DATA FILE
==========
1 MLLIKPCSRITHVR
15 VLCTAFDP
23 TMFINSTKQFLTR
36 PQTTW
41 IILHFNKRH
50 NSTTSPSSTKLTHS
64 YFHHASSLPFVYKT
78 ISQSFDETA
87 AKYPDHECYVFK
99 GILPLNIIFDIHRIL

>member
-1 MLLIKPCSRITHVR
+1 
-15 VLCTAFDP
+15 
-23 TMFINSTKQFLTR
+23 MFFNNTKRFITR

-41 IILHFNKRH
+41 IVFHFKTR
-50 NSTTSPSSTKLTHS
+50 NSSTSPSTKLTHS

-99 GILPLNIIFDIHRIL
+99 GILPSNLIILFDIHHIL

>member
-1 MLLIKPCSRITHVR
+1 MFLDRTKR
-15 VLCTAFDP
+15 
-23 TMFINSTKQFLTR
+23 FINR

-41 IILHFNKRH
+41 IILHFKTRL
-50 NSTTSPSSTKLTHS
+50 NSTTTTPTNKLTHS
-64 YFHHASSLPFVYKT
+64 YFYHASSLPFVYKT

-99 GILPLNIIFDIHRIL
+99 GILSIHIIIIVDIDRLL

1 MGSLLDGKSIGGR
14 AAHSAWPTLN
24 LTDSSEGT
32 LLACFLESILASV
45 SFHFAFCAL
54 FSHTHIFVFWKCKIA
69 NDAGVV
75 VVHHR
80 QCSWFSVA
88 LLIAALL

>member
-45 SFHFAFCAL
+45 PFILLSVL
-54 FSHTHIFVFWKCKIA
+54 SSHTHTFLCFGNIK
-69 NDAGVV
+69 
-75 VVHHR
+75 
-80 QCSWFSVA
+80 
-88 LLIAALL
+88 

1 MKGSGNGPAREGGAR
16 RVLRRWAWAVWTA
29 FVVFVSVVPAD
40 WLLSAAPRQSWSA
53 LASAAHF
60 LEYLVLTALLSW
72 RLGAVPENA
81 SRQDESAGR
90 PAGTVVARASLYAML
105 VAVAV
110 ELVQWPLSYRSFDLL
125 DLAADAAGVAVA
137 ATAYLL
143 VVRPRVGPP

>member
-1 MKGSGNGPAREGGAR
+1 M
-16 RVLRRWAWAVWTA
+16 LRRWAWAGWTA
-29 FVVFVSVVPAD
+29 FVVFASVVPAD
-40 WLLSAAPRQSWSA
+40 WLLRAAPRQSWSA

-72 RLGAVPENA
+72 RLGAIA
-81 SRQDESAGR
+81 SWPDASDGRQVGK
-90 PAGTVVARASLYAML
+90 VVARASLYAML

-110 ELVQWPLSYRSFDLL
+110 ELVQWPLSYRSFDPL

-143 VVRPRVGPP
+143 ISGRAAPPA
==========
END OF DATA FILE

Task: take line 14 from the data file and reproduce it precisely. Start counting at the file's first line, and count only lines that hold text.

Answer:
-15 VLCTAFDP